Australia Day was very significant in the electorate of Bradfield, as it was around the country. Some eight constituents received a Medal of the Order of Australia, and I want to acknowledge those awards: Reverend Dr Roger Chilton of St Swithun's in Pymble for service to the Anglican Church of Australia and the community, Mr Michael McEwen for service to the community through a range of organisations, Mrs Pamela Walker for service to the Uniting Church in Australia and to pastoral care programs, Mrs Patricia Spooner for service to the community through volunteer roles, Mrs Susan Nurse for service to the Uniting Church in Australia, Ms Tiffany Thomas Kane for service to sport—she was a gold medallist at the 2016 Rio Paralympic Games—Mr Yair Miller for service to the community through a range of organisations and to interfaith relations—of course, Mr Miller is a leader in the Jewish community on the upper North Shore and in the Australian Jewish community—and Dr Richard Schloeffel for services to medicine in the field of chronic and infectious disease. So I want to congratulate those Bradfield constituents who were justly recognised in the Australia Day Honours List.
The Enhancing Online Safety for Children Amendment Bill contains important amendments to implement the government's announcement of 23 November 2016 to broaden the general functions of the Children's eSafety Commissioner to cover online safety for all Australians, not just Australian children. The bill will also change the name of the Children's eSafety Commissioner (the commissioner) to the eSafety Commissioner, to reflect the expanded general functions.
Look, it is tough being the people's choice. It is tough being the people's choice when you are preferred by the rank-and-file, you have got a book, you have got a beer named after you and you are a disc jockey, but it has taken months and months and months to get a question and to get an MPI because you lost out to Backroom Bill. Backroom Bill had the numbers in the party room, in the caucus, and unfortunately being the people's choice just did not cut it. What you soon learn in dealing with the member for Grayndler is: you would go mad looking for internal consistency in what the member for Grayndler has to say.
I am very pleased to rise to speak in this chamber to note the excellent infrastructure statement made by the Prime Minister just last week. Of course, as part of the infrastructure statement, the Prime Minister released the government's response to the 15-year Australian Infrastructure Plan, which sets out a comprehensive agenda of recommendations across a wide range of sectors: transport, communications, energy, water and other areas.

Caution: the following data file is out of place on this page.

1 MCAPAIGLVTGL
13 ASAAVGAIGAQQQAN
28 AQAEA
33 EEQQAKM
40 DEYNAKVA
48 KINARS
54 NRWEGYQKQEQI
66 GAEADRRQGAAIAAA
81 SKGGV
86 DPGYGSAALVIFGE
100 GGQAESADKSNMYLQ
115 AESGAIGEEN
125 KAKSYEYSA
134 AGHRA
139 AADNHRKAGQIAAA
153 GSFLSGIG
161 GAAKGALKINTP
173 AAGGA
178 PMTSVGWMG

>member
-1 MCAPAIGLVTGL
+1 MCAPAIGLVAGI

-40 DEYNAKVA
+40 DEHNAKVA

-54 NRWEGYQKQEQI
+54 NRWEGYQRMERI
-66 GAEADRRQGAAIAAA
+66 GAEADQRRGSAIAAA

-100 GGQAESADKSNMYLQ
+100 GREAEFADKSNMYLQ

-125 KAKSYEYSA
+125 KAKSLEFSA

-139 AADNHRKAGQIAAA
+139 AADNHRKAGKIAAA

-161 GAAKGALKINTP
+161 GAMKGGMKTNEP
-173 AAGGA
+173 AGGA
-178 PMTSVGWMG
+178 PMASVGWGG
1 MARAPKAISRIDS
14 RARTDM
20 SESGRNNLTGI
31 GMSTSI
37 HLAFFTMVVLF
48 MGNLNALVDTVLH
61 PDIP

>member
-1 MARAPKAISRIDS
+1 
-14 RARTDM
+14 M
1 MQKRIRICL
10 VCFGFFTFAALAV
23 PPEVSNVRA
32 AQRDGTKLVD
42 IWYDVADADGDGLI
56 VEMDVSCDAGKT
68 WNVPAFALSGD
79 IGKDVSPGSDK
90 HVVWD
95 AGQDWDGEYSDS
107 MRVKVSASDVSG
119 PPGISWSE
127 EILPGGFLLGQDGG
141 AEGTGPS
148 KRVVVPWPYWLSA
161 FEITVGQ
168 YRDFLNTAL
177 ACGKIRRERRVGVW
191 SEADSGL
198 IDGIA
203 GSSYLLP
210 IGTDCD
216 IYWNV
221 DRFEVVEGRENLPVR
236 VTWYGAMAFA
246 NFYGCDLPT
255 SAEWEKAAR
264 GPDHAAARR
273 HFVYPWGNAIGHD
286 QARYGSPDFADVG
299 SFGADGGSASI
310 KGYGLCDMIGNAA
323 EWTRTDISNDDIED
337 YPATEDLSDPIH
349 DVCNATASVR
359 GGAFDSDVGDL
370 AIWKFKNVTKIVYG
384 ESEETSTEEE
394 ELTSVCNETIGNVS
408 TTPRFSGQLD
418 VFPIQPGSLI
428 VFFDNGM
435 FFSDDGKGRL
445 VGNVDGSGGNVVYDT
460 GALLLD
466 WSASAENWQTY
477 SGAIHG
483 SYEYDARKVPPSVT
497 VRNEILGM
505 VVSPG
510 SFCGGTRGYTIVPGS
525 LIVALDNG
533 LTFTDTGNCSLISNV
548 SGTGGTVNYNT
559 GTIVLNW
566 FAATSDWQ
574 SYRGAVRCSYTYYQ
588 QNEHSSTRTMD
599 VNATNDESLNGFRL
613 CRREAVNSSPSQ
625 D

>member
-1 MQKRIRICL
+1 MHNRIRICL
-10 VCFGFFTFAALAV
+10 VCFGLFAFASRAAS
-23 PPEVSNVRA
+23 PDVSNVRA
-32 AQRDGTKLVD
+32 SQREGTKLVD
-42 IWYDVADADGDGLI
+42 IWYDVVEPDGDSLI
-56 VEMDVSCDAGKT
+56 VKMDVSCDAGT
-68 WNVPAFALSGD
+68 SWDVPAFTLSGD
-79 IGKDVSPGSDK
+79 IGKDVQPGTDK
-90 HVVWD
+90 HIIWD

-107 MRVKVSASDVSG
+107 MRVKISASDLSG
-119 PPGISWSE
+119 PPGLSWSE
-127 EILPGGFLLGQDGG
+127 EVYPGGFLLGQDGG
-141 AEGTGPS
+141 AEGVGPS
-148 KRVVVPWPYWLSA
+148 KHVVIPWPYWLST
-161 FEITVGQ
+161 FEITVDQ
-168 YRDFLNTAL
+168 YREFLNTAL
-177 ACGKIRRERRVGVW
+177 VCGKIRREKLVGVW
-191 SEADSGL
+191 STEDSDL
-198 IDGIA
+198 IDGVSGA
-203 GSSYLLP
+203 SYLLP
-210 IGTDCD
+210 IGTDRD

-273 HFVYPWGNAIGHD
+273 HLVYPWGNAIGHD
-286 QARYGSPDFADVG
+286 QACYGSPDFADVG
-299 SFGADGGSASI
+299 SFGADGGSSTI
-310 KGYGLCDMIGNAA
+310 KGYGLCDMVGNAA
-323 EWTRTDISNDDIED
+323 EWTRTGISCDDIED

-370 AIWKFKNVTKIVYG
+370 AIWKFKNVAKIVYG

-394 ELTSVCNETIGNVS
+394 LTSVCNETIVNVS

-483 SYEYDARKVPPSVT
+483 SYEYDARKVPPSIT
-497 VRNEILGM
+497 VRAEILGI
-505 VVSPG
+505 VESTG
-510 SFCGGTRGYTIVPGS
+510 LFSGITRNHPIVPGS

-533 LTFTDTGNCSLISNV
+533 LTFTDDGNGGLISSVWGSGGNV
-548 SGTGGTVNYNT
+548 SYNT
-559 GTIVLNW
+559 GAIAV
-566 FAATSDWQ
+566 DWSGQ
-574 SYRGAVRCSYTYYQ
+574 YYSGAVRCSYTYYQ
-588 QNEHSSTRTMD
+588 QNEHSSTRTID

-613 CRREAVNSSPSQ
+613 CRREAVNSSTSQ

I am pleased to speak on the amendments moved by the shadow minister, the member for Greenway, and to indicate that the government will be opposing them. The effect of the amendments would be to remove the second schedule of the bill, which is the schedule which gives effect to the government's policy intention to remove the two-out-of-three rule. Of course that forms one of the key limbs of the integrated package of policy measures in this bill, with the other key limb being the removal of the 75 per cent reach rule.
Mr WALLACE: My question is to the Minister for Urban Infrastructure. Will the minister explain to the House the importance of restoring the rule of law to construction sites, ensuring hardworking Australians are getting value for money on major infrastructure projects. Is the minister aware of how these benefits might be threatened?
My question is to the Minister for Urban Infrastructure. Will the minister explain to the House the significance of the government's response to the Infrastructure Australia 15-year plan? How will other initiatives support the government's $50 billion Infrastructure Investment Program, and is the minister aware of any alternative approaches?
I am very pleased to rise to speak about the Hornsby Eco Garden. This project in Hornsby is funded in part by the Turnbull government's Stronger Communities Program.
Well, here we go again—yet again we have the shadow minister maintaining the tradition of being a Labor shadow minister for communications and continuing to assert, in the face of the gathering evidence, that the rollout is going badly. When the light of broadband availability is spreading across the land, it falls to the Labor shadow minister to look for gloom.
I would like to thank the members who have contributed to this debate on the Broadcasting Legislation Amendment (Television and Radio Licence Fees) Bill 2016.